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“A Christmas Carol” Review: Omaha Classic Captivates

Omaha’s holiday tradition once again showcases what Christmas is truly about

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“A Christmas Carol” Review: Omaha Classic Captivates

A photo from the 2011 production of

A photo from the 2011 production of "A Christmas Carol."

Photo by Omaha Community Playhouse

A photo from the 2011 production of "A Christmas Carol."

Photo by Omaha Community Playhouse

Photo by Omaha Community Playhouse

A photo from the 2011 production of "A Christmas Carol."

Natalie Pearson, Staff Reporter

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Omaha Community Playhouse’s “A Christmas Carol” is an Omaha icon—right up there with the huge tree at the Durham Museum or the Holiday Lights Festival downtown. It debuted 42 years ago and has been playing ever since, even going on yearly tours throughout the country, garnering praise from audiences and critics alike. Admittedly I had lukewarm feelings about it leading up to the event; after all, who hasn’t heard about the story of “A Christmas Carol”?

This Charles Dickens’ novella turned play, however, felt like a breath of fresh air, performed by local actors whose delightful renditions transformed the cliché story into something brand new. I enjoyed every minute of it.

The moment the curtains opened all of my expectations were blown away. I was astounded by the sheer quality of the production, from the intricate costumes to the detailed sets, all of which felt like it could have been something straight out of Victorian London.

The Ghost of Christmas Future was my favorite set piece, personally, although I was not sure whether it was a person or an animatronic. It was ten feet tall, or maybe more. Its appearance was akin to a dementor, towering over Ebeneezer Scrooge as it pointed a skeletal hand towards his gravestone that rose from the floor in a haze of smoke and lightning.

It was then that my feelings towards this performance were cemented in my mind: this was truly an unforgettable demonstration of theatrical brilliance.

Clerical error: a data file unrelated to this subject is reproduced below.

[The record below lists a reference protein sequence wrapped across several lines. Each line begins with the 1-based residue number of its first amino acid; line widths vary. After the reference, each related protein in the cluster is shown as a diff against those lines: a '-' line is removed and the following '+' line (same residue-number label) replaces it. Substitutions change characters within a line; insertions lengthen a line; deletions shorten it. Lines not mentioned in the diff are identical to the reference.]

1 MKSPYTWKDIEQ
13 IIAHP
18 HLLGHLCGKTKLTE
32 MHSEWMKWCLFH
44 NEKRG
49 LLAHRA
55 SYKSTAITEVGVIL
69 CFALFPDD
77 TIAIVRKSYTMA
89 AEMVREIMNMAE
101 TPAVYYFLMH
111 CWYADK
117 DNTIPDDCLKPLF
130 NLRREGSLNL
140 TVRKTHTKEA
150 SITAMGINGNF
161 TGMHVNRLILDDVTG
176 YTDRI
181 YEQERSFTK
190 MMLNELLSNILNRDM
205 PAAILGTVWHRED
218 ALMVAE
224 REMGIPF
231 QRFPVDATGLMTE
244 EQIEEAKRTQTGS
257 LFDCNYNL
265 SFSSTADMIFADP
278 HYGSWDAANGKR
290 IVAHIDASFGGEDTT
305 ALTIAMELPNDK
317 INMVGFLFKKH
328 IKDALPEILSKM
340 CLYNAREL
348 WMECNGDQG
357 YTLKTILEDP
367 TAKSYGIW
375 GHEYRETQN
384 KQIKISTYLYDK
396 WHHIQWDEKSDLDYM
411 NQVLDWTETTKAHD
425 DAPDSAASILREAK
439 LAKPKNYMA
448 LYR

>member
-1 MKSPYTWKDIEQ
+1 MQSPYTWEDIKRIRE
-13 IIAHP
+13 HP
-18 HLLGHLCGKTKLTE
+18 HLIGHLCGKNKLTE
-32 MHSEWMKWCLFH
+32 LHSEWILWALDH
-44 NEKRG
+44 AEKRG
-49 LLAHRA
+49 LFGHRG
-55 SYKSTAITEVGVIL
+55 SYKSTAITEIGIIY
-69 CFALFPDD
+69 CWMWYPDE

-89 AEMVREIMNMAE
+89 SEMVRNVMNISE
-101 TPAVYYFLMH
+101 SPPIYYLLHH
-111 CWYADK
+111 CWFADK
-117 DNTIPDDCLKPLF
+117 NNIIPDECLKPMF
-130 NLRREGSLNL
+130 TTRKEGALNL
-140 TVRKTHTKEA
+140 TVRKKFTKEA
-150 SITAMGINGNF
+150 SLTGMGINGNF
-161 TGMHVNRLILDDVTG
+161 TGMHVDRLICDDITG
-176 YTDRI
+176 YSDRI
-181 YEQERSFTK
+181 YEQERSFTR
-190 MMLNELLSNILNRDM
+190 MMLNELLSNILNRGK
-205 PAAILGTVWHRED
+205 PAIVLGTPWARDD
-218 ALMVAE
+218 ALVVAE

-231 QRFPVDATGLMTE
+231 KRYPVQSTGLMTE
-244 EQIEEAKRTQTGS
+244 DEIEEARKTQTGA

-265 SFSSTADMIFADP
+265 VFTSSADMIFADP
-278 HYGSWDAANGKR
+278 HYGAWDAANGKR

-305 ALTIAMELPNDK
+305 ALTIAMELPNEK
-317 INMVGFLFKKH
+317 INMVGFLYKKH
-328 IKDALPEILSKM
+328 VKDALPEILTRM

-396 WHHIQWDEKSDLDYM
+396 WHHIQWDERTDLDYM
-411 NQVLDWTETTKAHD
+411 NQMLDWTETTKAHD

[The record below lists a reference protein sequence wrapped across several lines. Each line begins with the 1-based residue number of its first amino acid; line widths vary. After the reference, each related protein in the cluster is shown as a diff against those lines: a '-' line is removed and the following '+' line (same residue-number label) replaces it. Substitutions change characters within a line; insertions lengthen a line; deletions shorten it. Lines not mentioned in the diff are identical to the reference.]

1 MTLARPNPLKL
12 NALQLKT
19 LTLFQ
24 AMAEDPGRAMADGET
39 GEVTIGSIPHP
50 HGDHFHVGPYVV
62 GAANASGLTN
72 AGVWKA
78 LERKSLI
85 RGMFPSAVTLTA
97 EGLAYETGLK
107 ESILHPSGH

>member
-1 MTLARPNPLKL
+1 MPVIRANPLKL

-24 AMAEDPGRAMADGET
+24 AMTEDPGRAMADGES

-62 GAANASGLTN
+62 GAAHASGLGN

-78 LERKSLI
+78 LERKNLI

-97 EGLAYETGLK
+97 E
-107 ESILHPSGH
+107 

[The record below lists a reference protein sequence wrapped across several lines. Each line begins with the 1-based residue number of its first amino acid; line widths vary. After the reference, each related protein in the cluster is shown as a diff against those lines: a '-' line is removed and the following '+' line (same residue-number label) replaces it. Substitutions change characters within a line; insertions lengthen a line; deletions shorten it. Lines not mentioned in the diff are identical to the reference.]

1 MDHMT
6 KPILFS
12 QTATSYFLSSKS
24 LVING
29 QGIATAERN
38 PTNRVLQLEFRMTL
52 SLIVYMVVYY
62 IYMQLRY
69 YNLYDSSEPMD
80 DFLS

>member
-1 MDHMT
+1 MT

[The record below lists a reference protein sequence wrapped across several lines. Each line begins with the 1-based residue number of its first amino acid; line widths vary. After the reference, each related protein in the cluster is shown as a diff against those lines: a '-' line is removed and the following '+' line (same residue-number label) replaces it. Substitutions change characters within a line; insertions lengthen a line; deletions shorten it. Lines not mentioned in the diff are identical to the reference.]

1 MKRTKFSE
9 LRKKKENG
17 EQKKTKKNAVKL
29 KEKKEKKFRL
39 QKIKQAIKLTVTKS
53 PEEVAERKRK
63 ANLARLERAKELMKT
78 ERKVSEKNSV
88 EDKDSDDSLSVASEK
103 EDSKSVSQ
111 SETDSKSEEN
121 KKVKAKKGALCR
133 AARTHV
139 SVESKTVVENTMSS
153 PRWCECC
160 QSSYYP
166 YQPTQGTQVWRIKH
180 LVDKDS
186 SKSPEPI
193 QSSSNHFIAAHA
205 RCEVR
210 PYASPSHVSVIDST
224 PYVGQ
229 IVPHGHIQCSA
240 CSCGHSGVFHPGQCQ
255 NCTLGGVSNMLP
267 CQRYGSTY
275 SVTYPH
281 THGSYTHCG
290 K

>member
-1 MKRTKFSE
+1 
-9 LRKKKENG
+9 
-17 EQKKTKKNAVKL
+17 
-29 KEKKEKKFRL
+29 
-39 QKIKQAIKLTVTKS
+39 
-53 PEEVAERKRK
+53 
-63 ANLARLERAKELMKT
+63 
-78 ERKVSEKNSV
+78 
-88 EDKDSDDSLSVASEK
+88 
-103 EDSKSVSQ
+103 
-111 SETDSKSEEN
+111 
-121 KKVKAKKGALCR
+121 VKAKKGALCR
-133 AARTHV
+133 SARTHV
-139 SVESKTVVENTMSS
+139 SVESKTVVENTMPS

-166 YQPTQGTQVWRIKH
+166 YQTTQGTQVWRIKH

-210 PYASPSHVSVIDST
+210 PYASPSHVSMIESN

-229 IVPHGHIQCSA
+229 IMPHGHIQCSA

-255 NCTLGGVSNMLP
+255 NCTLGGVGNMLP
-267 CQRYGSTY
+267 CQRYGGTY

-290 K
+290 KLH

One of the other things I liked was the way the actors put their entire heart and soul into the characters they played. Jerry Longe, in particular, was no stranger to the stage, it has been his 12th year playing Ebeneezer Scrooge, and it certainly showed. Every inflection and gesture seemed to be deliberate, every outburst of emotion was genuine, and at the end, you really felt like you had experienced his character arc with him.

On the other side of the spectrum, Tiny Tim (Annabelle DeWater), though adorable, did not deliver her lines with much emotion. This can, however, be chalked up to this being her first performance and her impressively young age. 

And, true to form, “A Christmas Carol” had Christmas carols in it, naturally. They did not tell a story, as it was not a musical, but it added to the overall experience. “God Rest Ye Merry Gentlemen” and “Greensleeves” were my personal favorites. They also had a small orchestra, comprised of six musicians who set the mood with somber or jaunty tunes as they transitioned from scene to scene.

To top it all off, when it came time for the curtain call, actors wished playgoers “Merry Christmas” as foam rained from the ceiling (most likely meant to be snow). The audience was clapping and cheering like crazy. I was ecstatic.

Overall, Omaha Community Playhouse’s “A Christmas Carol” was a festive, fun masterpiece. Everything from its sets to its music demonstrated how much care was taken with this production to make it the best it could possibly be. I will certainly be making this my personal holiday tradition for years to come.

Natalie Pearson

Natalie became a member of the Flightline in August of 2017. She is a junior this year, involved in band. Outside of school, she enjoys watching movies and playing video games. You can email her at [email protected]

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